[Physics] Can a hybrid vehicle ever be more efficient than a hydrocarbon-only vehicle built with the same parts


Based on the laws of thermodynamics, shouldn't it be theoretically impossible for a non plug-in hybrid vehicle to ever be more fuel-efficient than a vehicle that connects the same engine directly to the wheels without converting it into electricity first?

The only energy input on a non plug-in hybrid is the gas tank, and therefore any energy leaving the vehicle in the form of torque must have originated in that tank. When the vehicle is driven, electrical energy leaves the battery and is converted into kinetic energy by the motors.

Once the battery is depleted, the gasoline engine begins turning, converting chemical energy into kinetic energy, which turns the wheels directly as well as turning an alternator which converts the kinetic energy into electrical energy, charging the battery.

But since all this energy is, no matter what, coming from that gas tank, it really doesn't matter what form it's in when it's turned towards moving the vehicle; it still started out as the same amount of chemical energy!

Furthermore, no conversion of energy can ever be one hundred percent efficient: some is inevitably lost to heat and other forms of unusable energy. So chemical -> kinetic -> electrical -> kinetic will always be less efficient than chemical -> kinetic.

The only ways I can think of a hybrid being more efficient is through energy recovery; the regenerative breaking system turns kinetic energy back into electrical instead of turning it into heat and wasting it like in normal brakes. But will the energy recovered by this method ever be greater than the energy lost by the extra conversions, as well as the increase inertia from the heavy components?

Best Answer

What you say is correct in principle, but ignores the important fact that practical car engines are horribly inefficient, and their effeciency changes quite a bit over the range of speed and power required to move the car. Note that this is the point of transmissions. At best they don't loose any power, but they make the overall process more efficient by allowing the gasoline engine to operate at a more efficient point.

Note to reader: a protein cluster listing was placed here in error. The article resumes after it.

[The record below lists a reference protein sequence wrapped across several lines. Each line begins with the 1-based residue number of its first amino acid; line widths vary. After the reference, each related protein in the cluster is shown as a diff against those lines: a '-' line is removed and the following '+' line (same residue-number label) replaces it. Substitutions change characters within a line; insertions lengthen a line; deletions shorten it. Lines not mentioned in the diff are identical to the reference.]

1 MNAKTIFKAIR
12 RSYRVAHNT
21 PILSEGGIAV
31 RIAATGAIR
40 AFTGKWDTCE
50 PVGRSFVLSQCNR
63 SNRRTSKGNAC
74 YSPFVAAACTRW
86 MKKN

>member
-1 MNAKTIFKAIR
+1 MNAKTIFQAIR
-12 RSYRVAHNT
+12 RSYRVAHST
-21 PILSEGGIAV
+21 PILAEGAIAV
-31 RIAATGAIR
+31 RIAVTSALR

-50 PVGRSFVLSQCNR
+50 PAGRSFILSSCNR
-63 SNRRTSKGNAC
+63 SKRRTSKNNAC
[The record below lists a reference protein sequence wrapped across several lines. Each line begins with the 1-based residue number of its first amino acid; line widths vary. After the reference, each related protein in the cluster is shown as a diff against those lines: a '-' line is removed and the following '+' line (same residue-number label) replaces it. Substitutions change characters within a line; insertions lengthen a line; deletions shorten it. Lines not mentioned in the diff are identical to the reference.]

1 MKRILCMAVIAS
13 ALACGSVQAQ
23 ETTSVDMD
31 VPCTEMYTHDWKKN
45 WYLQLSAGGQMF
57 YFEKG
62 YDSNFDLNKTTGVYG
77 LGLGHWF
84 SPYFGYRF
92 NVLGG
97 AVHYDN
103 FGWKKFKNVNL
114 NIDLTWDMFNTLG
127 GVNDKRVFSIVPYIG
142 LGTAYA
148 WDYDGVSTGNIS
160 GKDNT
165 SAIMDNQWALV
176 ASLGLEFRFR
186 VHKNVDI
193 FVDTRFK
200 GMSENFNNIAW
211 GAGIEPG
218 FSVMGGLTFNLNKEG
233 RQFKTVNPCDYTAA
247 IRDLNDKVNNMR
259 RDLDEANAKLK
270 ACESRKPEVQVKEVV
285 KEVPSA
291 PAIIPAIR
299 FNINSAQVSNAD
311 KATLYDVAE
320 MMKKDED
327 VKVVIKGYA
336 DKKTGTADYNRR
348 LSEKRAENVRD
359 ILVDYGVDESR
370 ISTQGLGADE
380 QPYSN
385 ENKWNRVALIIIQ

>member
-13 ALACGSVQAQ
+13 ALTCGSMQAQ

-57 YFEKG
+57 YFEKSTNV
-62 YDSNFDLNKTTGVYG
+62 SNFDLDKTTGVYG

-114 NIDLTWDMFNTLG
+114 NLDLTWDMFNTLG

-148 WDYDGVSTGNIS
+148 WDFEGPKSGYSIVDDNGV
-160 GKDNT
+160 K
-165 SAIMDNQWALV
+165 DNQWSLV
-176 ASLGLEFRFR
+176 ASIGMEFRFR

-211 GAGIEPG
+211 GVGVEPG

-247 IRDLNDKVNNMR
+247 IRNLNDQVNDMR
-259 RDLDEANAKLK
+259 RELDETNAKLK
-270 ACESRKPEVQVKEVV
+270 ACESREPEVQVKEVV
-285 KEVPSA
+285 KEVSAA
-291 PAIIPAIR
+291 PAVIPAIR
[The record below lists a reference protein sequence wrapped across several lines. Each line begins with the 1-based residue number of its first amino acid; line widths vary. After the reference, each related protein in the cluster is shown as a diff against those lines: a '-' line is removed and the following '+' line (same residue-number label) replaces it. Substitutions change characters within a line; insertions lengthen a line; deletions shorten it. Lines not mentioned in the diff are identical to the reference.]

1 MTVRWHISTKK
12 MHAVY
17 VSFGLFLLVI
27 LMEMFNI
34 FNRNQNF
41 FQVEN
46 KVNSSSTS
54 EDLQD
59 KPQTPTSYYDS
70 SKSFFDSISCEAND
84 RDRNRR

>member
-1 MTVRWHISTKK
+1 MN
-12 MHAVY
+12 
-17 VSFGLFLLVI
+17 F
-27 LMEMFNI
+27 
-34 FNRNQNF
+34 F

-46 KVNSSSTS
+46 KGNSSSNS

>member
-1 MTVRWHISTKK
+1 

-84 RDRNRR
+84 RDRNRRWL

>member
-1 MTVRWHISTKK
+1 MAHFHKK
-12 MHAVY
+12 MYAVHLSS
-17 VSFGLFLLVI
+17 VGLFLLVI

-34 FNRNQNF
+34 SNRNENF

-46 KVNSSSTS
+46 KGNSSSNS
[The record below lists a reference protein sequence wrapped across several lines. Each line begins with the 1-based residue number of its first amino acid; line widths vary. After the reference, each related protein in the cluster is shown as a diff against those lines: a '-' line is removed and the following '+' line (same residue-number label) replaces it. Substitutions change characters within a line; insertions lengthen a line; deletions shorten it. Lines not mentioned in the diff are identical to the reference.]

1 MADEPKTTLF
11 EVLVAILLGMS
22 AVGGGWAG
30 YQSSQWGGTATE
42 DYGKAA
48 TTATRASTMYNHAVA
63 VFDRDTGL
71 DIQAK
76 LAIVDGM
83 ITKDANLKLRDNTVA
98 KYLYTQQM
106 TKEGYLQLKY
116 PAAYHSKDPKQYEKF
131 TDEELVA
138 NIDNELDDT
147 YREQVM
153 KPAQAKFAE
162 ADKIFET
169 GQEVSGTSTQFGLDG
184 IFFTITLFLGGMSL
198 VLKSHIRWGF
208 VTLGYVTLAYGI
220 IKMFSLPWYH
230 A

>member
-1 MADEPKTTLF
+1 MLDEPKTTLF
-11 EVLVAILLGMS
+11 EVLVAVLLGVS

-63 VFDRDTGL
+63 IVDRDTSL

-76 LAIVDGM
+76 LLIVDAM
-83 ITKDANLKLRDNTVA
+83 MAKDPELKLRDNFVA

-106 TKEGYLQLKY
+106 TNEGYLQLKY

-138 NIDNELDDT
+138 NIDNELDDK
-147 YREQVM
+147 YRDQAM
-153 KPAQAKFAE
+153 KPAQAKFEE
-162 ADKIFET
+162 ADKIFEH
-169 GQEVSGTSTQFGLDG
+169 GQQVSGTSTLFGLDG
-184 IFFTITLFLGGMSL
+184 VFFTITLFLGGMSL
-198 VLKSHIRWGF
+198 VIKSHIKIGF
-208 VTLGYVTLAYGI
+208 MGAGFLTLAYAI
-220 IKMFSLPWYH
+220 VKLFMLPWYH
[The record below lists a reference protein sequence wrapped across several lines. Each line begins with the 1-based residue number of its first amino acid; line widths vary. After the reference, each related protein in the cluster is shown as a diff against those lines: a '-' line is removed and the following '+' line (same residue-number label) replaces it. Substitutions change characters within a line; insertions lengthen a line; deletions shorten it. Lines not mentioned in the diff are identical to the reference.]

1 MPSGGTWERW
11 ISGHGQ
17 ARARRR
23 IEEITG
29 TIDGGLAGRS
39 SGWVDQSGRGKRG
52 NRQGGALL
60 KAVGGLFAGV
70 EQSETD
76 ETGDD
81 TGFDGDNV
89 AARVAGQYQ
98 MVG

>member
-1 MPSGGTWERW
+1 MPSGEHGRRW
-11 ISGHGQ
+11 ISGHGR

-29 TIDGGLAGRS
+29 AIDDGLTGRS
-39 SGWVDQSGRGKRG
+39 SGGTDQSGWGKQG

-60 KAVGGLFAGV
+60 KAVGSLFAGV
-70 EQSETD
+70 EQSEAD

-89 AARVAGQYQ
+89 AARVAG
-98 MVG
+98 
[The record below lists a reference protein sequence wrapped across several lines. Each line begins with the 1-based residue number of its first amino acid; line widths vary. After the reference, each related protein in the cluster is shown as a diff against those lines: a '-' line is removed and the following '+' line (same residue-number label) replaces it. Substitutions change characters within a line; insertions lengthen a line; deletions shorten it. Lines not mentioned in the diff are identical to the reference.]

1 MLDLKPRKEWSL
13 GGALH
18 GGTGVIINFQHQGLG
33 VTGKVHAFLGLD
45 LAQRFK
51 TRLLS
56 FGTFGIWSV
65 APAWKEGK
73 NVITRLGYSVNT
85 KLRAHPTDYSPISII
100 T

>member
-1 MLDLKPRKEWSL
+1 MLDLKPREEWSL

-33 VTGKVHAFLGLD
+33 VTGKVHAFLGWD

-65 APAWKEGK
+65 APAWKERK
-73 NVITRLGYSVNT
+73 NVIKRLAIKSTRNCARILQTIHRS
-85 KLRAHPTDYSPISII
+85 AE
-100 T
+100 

In one way, you can look at a hybrid as having a wide-ranging finely adjustable transmission, but there's more to it than that. The efficiency of a gasoline engine is in part related to what fraction of peak power it must put out. If the gas engine is the only mechanical output in the car, then it must be sized to supply peak power. However, most of the time much less than peak power is needed, so the engine often runs at a inefficient point.

With a electric motor available to fill in the when peak power is demanded, the gas engine can be sized smaller and it is easier to make it more efficient over most of the normal operating range. It also allows for the option of not using the gas engine at all at very low power levels where it would be very inefficient. Instead it can effectively be run in bursts of more efficient operation. For example, if the gas engine is 3% efficient at 500 W, but 6% efficient at 1 kW, then you're better off running it at 1 kW half the time instead of at 500 W all the time. With a hybrid, you have this option. With just a gas engine, it's stuck having to produce whatever power is demanded at the moment, regardless of how efficient that is.

I have a Honda Civic hybrid, and I can tell you this stuff really works. I routinely get 50 miles/gallon minimum on the highway, often substantially more. The engine is physically small for the size car, and it has been specially designed to be easily shut down and restarted. Going down a hill, even at highway speeds, the engine often turns off. If the hill is steep enough, the motor is run as a generator and charges the battery. When I get to the bottom of the hill, I can see that for a little while the control system uses the electric motor to keep the car going at the set speed (this is all with cruise control engaged), then eventually gives up and switches on the gas engine. I can feel a slight klunk when that happens, and the charge indicator goes abruptly from discharge to charge.

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